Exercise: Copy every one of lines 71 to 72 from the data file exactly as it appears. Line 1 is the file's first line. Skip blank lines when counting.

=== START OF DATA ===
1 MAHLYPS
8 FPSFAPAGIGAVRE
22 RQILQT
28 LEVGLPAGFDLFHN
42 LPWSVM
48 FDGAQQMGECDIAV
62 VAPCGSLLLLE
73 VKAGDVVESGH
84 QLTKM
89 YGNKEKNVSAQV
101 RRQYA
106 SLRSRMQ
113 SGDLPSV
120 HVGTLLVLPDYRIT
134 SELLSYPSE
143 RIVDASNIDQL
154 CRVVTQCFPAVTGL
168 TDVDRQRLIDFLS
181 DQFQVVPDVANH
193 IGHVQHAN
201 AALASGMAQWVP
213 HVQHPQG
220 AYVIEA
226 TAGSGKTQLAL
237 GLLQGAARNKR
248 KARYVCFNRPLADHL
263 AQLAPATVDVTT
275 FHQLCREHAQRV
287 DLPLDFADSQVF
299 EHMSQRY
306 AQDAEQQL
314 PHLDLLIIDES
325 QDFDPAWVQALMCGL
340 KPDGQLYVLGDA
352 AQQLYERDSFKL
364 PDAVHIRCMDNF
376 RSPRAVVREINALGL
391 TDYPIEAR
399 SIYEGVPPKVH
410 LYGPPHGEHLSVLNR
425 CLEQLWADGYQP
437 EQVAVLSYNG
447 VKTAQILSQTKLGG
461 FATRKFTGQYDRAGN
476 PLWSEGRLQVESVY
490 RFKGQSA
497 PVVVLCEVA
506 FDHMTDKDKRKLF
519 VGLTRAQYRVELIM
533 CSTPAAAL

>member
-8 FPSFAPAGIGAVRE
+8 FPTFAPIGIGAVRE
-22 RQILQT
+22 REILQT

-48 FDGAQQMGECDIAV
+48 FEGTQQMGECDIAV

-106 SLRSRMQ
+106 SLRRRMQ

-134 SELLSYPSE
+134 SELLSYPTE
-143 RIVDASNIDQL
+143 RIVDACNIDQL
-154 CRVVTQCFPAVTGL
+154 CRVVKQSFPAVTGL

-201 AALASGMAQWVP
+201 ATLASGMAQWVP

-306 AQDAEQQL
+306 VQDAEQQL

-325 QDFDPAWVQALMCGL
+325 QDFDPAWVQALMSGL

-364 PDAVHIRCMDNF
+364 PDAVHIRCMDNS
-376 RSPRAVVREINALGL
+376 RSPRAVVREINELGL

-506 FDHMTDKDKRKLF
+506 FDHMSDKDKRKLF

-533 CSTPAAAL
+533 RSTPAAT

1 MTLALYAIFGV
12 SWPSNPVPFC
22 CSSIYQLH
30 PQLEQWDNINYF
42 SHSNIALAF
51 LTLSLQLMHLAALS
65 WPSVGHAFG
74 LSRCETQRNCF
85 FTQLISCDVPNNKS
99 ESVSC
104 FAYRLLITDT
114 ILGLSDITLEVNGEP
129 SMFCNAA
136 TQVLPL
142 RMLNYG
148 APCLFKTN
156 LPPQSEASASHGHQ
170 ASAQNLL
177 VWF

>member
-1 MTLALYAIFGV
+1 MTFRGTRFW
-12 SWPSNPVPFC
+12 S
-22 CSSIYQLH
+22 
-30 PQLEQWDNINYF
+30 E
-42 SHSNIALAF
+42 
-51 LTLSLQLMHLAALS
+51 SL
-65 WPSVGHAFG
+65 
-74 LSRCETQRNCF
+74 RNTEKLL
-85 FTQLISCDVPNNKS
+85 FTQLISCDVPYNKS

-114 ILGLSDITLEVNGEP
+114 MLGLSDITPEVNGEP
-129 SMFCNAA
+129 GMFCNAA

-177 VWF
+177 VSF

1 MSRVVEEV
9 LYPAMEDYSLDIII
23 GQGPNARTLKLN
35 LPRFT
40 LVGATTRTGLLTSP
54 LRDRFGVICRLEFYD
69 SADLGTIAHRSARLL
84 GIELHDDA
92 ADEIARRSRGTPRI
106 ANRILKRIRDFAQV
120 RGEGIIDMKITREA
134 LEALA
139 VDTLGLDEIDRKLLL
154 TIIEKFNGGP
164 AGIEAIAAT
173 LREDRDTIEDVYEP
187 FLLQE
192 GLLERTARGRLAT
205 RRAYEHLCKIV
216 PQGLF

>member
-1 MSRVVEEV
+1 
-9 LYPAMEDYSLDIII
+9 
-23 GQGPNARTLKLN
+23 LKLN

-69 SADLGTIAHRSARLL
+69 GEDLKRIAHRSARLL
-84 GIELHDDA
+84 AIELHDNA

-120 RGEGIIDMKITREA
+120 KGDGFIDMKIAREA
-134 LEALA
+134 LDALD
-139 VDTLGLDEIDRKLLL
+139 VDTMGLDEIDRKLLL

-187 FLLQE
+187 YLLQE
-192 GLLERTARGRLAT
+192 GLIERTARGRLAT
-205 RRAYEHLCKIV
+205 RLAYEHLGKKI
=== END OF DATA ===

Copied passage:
+325 QDFDPAWVQALMSGL

-364 PDAVHIRCMDNF